posted on 13 February 2017
from Challenger Gray and Christmas
For the nation’s employers attempting to woo talent in the face of a tightening labor market, millennials most likely figure prominently in recruitment plans. However, companies that rely on the same old heart-shaped box of chocolate to attract talent could find themselves falling short, especially when it comes to reeling in young talent, according to one employment authority.
Said Andrew Challenger, vice president of global outplacement and executive coaching consultancy Challenger, Gray & Christmas, Inc.:
Companies are going to have to work for the attention of the most talented millennials. This cohort has struggled to find footing in the workplace, often stereotyped as notorious job-hoppers with fragile egos needing constant validation.
However, this characterization is due in part to the generation’s dismissal of traditional compensation packages. Surveys have shown that millennials want to be engaged, value mentorship and good management, want opportunities to take on more meaningful work, and want their work to be enriching and rewarding in a way that transcends the simple pursuit of money. Said Challenger:
According to a recent Gallup poll, 87 percent of millennials report job development and career growth is very important, however, only 29 percent feel that they are engaged at work. Sixty-two percent plan to stay with their jobs if they feel they can socialize with their manager.
Millennials also report the desire for work-life balance that goes beyond the 20-minutes of breakroom table tennis or 30 minute nap in Google’s sleep pod. They want the time and support to explore extracurricular activities that align with their personal beliefs and goals. Challenger concludes:
Challenger offered tips on how to make millennial workers fall in love with their jobs:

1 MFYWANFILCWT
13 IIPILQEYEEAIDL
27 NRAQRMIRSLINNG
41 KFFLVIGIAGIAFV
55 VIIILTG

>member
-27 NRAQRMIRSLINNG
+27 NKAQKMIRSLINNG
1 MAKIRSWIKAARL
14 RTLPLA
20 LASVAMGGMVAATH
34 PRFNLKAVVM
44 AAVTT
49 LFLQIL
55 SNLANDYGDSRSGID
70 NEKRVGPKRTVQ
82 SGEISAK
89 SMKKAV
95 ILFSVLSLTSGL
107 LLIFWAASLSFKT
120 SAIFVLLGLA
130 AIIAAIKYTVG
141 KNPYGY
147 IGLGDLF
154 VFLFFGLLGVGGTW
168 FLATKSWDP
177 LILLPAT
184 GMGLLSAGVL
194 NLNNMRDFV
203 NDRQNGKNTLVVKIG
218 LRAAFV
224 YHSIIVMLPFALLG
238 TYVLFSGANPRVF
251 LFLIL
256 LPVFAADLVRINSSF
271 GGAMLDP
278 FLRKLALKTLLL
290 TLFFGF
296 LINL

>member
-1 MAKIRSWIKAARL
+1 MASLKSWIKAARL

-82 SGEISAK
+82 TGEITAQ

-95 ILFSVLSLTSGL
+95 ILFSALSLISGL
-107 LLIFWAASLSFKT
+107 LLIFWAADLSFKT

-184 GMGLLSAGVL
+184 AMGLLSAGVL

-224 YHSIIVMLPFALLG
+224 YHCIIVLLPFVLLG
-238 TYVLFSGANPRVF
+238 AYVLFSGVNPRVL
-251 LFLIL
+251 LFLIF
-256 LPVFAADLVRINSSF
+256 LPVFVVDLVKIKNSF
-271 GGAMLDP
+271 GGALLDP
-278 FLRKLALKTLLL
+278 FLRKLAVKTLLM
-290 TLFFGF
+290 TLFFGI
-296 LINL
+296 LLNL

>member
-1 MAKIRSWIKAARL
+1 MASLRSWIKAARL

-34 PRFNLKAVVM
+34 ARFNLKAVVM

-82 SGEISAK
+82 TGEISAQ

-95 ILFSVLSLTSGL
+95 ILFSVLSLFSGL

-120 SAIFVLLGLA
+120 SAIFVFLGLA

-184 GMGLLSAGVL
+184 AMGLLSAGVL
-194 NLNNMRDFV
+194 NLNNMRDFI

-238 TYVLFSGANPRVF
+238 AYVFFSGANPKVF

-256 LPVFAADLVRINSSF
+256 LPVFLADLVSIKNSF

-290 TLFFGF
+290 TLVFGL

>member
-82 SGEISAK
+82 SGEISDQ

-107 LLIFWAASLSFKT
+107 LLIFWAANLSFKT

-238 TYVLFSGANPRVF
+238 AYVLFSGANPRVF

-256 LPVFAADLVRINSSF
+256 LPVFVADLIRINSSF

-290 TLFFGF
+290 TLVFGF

Your Mission Matters - What your company does and its impact on society make a difference to millennials. Not every employer has to have an angelic mission, but companies with products or services that are deemed harmful to the environment, people, or society are likely to have a more difficult time recruiting from the larger pool of millennials.
Collaboration is Key - Millennials want a seat at the table and to know their opinions are heard and considered. Offer mentors to millennial talent to help develop an open line of communication. Schedule regular performance reviews and listen to feedback to measure engagement and decide if the work is the best fit.
Give Clear Opportunities to Advance - If you want to retain millennial workers, they will need to know they have the prospect to take on more responsibility. A mentor can also help to guide career development in this respect.
Cultivate a Positive Corporate Culture - In addition to your mission, a positive workplace that fosters community, encourages exploration of hobbies and interests outside of work, and offers opportunities to give back will attract millennial talent.
Find the Right Balance - Work-life balance has been a must-have in any company’s recruitment toolkit for years, and it’s especially true to attract millennials. Flexible work schedules, telecommuting, and remote work opportunities will go far in recruitment efforts.
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